Susan D. Harris
Soylent Green really is people
By Susan D. Harris
March 25, 2014

Imagine it's 2014. Nazi concentration camps whose smokestacks emitted the by-product of incinerated human remains were eradicated more than sixty years before. The only place one could see such horrors was in old newsreels or science fiction films.

Not so fast.

It turns out some smokestacks in the U.K. have been billowing out the burned remains of more than 15,000 fetuses over the last two years. This would have necessarily included not only aborted fetuses, but babies that were stillborn or the result of miscarriages as well. Imagine the horror of being told your baby was "cremated," only to find it was disposed of in a "waste-to-energy" plant and used to heat the hospital.

Tom Bryant of Britain's Mirror Online writes:
    "Forms handed to women at the hospital say remains are "cremated," not mentioning "incineration." This goes against guidance from Sands, the Stillbirth and Neonatal Death Charity, which states "incineration must not be called cremation."
Adding to the messiness of the story, one hospital was surprised to learn that fetal remains from another hospital were burned at their facility; which of course means that waste was transported there – much like the garbage truck that took remains to the disposal-center in Soylent Green.

Britain's Channel 4 is airing the results of this investigation in a program hosted by Amanda Holden called "Exposing Hospital Heartache." Coincidentally, two days before the report was to air,the Telegraph reported that the "Department of Health issued an instant ban on the practice which health minister Dr. Dan Poulter branded "totally unacceptable." Kudos to Holden for doing what journalism was meant to do: expose injustice and keep society in check. It is obvious, however, that many people must have known this was happening, but no one was doing anything about it. It also appears the Department of Health scrambled to put a ban in place on Sunday night in an effort to stave off backlash that would inevitably come when the story went public.

A comment underneath the story in the Telegraph asked, "As the mothers and staff have discarded them as so much unwanted waste – why attack the disposal (method)?" Apparently this commenter hastily overlooked the fact that the "fetal remains" also consisted of babies from miscarriages and stillbirths.

I recently had an epiphany while watching a documentary on the Holocaust. I saw the dead, as well as the emaciated living (who likely had days or hours to live after their camps were liberated). Instead of being sickened, I was struck by their beauty; an indescribable beauty that transcended their pain and suffering. I saw people whose minds and physical bodies had been pushed to the limit as they strove to maintain that one great gift from God – life. How indomitable the human spirit is; how miraculously unyielding the human body can be! Yet how easily we take that gift and deny it to others or discard it like trash.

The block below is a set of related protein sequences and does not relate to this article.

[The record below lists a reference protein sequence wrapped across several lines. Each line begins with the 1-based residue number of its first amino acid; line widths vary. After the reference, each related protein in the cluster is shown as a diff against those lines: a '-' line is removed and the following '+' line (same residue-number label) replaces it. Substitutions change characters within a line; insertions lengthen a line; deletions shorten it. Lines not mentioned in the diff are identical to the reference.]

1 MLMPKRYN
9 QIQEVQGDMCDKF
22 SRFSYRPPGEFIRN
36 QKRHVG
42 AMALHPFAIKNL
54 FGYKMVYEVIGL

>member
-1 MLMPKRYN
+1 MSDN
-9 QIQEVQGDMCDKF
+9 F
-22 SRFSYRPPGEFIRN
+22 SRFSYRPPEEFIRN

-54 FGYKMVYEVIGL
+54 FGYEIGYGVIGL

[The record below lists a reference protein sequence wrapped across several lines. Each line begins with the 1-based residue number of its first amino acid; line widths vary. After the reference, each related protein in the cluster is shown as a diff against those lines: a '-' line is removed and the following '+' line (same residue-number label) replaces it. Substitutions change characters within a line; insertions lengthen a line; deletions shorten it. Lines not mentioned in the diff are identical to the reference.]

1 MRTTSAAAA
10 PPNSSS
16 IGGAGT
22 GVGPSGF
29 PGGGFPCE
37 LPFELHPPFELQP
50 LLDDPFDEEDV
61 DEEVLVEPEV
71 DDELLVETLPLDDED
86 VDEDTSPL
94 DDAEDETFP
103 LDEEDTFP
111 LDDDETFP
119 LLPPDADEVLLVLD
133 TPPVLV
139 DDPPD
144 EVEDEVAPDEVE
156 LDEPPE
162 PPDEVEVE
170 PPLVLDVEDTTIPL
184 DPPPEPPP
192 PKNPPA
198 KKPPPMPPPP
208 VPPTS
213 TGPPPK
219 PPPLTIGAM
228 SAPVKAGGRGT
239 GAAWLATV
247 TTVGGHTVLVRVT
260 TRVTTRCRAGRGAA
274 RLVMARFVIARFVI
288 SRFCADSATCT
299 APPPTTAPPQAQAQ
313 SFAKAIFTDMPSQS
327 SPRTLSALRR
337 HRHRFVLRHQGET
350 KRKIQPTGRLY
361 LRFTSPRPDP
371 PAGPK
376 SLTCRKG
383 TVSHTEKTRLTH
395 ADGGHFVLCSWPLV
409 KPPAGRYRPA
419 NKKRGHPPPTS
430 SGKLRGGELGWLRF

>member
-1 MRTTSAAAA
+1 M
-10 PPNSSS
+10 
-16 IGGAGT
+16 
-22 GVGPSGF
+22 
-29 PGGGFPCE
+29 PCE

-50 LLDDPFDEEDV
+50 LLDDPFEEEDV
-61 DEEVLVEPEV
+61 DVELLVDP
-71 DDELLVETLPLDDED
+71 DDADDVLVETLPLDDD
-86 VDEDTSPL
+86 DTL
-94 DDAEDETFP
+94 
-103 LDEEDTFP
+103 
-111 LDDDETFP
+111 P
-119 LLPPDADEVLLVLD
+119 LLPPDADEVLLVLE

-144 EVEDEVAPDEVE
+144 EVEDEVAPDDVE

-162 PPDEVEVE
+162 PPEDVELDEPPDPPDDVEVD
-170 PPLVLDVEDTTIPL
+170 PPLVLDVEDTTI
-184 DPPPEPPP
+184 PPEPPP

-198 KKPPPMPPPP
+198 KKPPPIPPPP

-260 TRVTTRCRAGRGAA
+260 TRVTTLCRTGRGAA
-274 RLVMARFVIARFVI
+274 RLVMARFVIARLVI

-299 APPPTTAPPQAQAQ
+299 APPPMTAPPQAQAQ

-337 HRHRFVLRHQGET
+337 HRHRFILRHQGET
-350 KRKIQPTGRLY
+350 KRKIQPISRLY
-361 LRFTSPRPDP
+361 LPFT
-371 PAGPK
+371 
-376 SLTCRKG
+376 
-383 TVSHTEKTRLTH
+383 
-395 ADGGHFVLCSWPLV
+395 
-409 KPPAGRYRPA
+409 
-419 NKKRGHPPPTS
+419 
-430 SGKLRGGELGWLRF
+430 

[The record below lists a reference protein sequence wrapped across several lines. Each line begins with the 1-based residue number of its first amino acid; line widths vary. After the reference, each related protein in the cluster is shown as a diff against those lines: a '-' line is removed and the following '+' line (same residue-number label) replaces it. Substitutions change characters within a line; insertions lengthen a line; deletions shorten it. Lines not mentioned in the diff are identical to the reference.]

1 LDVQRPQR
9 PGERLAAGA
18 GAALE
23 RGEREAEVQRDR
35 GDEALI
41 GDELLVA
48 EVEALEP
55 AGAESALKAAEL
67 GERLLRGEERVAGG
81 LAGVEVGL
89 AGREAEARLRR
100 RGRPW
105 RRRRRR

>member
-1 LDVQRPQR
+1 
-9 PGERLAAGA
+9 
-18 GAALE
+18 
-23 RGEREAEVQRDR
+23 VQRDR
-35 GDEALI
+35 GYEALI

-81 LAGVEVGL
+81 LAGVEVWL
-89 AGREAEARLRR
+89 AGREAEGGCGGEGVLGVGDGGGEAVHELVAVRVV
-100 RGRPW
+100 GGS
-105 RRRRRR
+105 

The fact remains that aborted fetuses in America are either incinerated as medical waste or disposed of in landfills. What seems to have shocked the public with the recent revelations in the UK is that this waste was used to generate heat in what can only be termed "extreme recycling."

While Briton's are likely to reel from Channel 4's revealing documentary on the treatment of fetuses, there's hope that all reverence for life is not lost. Emerging from a country that like our own seems to be wallowing in degradation, are Britain's latest viral sensations, "Mr. & Mrs. F."

Tom Flectcher, one of that country's most popular singer/songwriters, married his girlfriend, Giovanna Falcone, in 2011. Childhood sweethearts who seemed to epitomize true love, the couple announced they were expecting a baby in a creative video. Months later, after they posted a video called From Bump to Buzz, the public learned that the couple had photographed Giovanna's pregnancy every day for nine months. In a touching time-lapse video (complete with an original song), we see them welcome the birth of their first child, Buzz Michelangelo Fletcher. One can only hope that with role models like the Fletchers – and others – the U.K. will at least have a fighting chance at raising a new generation that will put pregnancy and childbirth back where it should be: into the realm of the miraculously divine. Let's hope a new generation of Americans can be inspired to do the same.

Originally published by American Thinker

© Susan D. Harris


The views expressed by RenewAmerica columnists are their own and do not necessarily reflect the position of RenewAmerica or its affiliates.
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